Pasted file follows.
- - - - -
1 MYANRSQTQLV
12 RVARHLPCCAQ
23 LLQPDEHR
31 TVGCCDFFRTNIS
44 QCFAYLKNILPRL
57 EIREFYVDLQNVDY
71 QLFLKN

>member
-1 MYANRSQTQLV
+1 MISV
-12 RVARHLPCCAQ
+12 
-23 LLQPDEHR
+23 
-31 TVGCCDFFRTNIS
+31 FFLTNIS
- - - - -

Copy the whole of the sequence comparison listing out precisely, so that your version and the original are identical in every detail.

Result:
1 MYANRSQTQLV
12 RVARHLPCCAQ
23 LLQPDEHR
31 TVGCCDFFRTNIS
44 QCFAYLKNILPRL
57 EIREFYVDLQNVDY
71 QLFLKN

>member
-1 MYANRSQTQLV
+1 MISV
-12 RVARHLPCCAQ
+12 
-23 LLQPDEHR
+23 
-31 TVGCCDFFRTNIS
+31 FFLTNIS